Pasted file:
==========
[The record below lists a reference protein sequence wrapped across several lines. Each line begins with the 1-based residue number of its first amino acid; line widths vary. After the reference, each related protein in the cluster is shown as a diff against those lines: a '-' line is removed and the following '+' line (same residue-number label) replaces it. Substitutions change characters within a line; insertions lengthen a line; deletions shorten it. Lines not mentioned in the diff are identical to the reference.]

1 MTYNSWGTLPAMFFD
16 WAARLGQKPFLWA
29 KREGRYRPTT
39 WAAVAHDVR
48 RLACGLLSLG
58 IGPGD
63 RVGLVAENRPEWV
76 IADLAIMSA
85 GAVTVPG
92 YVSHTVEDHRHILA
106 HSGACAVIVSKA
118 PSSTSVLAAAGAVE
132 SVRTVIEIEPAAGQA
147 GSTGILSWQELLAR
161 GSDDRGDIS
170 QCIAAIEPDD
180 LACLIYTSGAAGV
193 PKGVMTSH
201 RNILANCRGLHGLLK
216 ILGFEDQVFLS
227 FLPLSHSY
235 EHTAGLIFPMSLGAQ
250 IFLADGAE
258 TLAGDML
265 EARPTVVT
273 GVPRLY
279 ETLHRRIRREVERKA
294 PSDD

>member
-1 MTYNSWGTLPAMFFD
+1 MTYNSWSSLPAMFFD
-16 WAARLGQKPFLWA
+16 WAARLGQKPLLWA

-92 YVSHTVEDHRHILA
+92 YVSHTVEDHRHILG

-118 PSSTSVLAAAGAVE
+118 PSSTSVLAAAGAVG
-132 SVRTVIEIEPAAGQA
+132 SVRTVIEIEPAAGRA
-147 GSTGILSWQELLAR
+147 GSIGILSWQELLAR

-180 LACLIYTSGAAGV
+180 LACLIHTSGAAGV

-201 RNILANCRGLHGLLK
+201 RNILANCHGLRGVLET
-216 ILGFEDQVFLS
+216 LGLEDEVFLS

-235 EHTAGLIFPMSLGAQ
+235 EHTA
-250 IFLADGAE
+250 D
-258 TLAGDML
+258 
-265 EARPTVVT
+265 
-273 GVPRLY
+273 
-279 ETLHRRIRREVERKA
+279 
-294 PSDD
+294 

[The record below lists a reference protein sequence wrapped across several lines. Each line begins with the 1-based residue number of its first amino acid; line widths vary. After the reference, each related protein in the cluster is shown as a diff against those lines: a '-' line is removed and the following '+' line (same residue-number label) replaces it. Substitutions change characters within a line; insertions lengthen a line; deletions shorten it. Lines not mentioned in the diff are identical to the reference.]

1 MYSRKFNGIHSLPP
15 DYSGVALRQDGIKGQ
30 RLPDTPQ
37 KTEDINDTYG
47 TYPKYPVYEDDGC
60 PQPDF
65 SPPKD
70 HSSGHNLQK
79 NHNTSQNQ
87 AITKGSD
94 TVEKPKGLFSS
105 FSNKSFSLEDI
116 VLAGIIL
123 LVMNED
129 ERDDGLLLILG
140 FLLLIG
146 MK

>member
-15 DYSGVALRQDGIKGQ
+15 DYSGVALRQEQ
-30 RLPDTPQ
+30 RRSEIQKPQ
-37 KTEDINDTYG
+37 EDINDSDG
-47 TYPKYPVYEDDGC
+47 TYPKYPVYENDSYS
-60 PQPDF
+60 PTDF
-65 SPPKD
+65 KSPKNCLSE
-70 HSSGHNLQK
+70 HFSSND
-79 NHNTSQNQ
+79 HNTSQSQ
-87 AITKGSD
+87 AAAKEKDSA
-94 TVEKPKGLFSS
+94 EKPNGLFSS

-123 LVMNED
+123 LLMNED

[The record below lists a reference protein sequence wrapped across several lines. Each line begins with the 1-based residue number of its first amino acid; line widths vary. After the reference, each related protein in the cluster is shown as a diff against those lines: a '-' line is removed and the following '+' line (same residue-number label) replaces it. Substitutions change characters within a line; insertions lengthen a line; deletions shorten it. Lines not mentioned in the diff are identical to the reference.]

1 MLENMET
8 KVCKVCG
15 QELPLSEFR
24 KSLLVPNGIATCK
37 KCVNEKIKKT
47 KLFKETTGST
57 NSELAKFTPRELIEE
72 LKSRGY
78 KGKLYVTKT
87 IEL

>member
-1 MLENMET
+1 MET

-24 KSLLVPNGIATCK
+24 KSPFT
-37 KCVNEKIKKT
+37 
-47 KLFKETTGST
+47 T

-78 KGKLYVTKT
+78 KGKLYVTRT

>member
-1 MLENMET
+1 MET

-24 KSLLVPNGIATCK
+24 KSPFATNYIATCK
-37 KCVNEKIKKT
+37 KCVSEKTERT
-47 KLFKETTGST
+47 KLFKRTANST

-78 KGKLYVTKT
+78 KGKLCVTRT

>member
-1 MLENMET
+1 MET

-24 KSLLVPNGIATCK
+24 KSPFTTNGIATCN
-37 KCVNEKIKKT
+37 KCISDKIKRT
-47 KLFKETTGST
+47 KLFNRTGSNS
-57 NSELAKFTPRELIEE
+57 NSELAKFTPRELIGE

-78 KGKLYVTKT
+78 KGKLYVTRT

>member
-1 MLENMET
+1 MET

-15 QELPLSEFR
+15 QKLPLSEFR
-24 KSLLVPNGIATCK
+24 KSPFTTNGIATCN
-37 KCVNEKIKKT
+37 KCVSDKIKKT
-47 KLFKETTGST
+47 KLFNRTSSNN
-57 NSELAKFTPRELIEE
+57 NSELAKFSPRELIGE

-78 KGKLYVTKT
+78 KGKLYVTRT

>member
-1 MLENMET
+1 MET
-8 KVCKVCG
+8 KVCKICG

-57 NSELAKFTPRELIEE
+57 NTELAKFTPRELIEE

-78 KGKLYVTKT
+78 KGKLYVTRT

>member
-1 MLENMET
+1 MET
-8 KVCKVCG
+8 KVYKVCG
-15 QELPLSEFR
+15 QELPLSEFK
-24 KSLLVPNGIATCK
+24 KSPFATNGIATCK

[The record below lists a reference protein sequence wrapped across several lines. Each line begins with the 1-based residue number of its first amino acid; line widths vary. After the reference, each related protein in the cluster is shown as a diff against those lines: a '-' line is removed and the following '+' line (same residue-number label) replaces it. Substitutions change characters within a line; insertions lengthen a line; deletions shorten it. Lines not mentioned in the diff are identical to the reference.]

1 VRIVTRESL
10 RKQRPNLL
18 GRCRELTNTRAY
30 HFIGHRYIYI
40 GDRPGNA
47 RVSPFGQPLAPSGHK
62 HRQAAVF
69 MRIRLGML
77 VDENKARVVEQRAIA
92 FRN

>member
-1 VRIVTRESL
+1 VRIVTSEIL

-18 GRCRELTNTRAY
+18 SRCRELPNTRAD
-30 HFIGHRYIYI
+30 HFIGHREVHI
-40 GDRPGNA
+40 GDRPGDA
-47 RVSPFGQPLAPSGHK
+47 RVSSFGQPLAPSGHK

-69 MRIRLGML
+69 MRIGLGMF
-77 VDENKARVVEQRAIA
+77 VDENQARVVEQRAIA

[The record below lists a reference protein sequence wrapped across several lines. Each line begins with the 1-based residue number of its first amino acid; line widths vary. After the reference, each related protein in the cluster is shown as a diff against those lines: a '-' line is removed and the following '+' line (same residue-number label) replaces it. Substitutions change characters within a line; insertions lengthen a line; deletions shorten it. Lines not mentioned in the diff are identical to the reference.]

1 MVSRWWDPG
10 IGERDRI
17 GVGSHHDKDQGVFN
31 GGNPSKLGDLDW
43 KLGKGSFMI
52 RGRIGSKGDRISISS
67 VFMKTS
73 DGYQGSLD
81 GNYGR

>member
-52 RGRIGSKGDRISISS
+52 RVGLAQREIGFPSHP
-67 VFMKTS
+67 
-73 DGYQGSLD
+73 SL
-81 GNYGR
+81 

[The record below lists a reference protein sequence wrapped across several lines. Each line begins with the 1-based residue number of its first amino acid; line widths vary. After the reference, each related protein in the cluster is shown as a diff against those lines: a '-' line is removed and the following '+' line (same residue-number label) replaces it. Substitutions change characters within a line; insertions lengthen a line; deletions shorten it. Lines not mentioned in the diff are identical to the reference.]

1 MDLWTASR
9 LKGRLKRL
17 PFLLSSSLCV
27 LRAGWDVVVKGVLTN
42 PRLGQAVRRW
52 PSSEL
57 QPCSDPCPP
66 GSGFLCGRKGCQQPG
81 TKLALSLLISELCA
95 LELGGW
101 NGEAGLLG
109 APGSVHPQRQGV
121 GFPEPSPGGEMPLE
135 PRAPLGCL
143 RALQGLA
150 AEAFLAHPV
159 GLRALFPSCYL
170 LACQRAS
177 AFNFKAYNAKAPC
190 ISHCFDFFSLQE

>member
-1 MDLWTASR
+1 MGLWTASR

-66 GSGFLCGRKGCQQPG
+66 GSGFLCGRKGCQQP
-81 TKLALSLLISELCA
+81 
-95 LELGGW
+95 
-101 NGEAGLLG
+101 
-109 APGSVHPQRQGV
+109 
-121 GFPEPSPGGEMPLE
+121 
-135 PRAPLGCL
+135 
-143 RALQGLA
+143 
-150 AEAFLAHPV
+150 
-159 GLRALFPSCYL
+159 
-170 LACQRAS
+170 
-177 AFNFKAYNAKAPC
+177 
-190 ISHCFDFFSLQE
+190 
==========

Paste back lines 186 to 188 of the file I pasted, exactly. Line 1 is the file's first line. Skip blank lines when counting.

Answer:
18 GRCRELTNTRAY
30 HFIGHRYIYI
40 GDRPGNA